A series of works by late Indigenous artist Michael Riley are currently on show at Stills Gallery, Paddington. Entitled flyblown the photographic series portrays a range of imagery depicting the loss of Indigenous culture through forced assimilation. Christian iconography including wooden crosses and bibles reference the way Western religion was forced upon their civilization, while images of dead birds and heavenly skies refer to the death of their own identity. Riley grew up in regional New South Wales as his heritage lied with both the Wiradjuri and Kamilaroi Indigenous communities. He later came to Sydney where he attended Koori photography classes at the
href="http://faculty.arch.usyd.edu.au/art_workshop/" target="_blank">Tin Sheds Gallery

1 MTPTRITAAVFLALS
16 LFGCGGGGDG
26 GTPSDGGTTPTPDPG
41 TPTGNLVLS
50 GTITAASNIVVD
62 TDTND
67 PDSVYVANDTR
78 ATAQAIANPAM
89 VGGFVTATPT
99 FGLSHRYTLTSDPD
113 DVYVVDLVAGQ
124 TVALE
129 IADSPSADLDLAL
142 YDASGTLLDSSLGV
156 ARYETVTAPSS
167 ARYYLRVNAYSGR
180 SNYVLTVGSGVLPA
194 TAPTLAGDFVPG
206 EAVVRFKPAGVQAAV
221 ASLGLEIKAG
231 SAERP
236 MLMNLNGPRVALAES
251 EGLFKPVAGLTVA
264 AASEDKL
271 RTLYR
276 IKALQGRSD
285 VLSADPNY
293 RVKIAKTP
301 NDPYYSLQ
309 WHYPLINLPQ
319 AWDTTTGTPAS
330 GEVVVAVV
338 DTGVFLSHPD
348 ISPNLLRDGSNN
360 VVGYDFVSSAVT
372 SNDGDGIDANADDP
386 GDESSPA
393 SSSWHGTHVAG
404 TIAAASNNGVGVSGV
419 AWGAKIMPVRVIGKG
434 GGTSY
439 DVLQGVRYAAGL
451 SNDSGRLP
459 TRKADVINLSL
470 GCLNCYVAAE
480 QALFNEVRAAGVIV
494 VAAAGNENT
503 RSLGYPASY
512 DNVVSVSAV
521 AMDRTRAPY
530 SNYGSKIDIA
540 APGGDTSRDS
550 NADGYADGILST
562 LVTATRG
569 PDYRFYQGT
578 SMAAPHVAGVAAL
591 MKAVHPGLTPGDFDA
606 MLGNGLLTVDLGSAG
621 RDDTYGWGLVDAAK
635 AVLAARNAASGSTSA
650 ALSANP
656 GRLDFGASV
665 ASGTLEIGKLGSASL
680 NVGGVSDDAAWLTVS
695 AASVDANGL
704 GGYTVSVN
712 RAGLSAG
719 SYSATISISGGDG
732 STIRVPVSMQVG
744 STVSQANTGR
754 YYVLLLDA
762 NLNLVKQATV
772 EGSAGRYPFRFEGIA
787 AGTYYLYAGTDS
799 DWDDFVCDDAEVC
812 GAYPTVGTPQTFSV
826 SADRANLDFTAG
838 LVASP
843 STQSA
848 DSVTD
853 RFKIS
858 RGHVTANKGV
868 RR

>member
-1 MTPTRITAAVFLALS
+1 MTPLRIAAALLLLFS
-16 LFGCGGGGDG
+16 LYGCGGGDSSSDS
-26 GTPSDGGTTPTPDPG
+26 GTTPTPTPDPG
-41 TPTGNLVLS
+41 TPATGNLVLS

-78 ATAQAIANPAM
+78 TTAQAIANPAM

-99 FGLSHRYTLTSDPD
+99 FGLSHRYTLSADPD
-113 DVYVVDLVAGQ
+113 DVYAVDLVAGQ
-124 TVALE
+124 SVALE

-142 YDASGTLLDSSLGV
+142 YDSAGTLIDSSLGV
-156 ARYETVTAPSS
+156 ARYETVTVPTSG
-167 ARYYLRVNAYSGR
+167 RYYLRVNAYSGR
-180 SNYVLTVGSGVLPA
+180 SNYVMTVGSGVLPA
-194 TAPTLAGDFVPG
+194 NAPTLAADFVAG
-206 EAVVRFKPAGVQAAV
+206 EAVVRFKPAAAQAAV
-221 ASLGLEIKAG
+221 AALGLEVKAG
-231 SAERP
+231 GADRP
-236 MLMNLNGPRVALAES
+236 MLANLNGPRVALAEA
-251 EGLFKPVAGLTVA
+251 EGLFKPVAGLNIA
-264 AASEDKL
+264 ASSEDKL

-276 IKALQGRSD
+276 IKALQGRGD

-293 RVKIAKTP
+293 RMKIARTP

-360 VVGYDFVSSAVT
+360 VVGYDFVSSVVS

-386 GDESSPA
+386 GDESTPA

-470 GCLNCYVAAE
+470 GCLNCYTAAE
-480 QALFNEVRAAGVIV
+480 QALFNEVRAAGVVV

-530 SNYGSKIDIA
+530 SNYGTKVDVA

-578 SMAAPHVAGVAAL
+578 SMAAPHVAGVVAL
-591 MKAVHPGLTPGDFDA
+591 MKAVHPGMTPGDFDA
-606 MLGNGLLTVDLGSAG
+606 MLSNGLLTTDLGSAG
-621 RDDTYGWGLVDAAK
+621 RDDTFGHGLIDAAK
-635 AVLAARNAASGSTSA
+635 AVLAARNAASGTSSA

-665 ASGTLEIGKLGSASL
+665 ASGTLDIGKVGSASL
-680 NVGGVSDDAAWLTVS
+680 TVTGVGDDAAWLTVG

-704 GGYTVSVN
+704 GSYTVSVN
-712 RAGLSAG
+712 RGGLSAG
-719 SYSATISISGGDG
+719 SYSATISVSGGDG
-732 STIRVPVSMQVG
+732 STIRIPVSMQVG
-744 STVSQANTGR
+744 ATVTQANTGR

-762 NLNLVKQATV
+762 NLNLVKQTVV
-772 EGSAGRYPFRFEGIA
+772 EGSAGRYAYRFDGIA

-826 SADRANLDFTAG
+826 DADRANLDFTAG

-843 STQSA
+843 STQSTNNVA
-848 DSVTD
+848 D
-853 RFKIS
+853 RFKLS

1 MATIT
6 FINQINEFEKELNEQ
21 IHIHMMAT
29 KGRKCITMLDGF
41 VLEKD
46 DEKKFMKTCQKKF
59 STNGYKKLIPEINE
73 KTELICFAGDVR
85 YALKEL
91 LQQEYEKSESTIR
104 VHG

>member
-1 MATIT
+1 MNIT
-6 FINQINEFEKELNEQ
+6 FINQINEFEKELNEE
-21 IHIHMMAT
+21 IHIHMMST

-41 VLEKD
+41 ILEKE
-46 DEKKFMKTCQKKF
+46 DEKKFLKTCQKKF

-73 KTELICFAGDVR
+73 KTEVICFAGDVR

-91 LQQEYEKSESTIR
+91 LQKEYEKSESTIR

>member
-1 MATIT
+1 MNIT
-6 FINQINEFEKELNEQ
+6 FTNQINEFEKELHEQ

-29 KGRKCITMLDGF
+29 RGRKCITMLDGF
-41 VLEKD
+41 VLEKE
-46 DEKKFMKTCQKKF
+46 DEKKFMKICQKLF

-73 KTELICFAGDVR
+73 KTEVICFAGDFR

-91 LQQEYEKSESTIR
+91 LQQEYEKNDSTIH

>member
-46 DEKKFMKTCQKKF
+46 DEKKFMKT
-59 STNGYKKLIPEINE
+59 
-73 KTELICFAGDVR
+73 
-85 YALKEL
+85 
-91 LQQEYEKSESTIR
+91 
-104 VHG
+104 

href="http://faculty.arch.usyd.edu.au/art_workshop/" target="_blank">Tin Sheds Gallery. His passion for new media art practices led him to become one of the founding members of the Boomalli Aboriginal Artist Co-operative, the only Aboriginal owned and operated contemporary art space in Sydney. His work has been displayed both locally and internationally within exhibitions and events including The 8th Festival of Pacific Arts, Noumea, The 2003 Istanbul Biennale and a solo retrospective held at the National Gallery of Australia. He was awarded grand prize at the 11th Asian Art Biennale, Bangladesh in 2004, while his legacy lives on by the creation of The Michael Riley Foundation.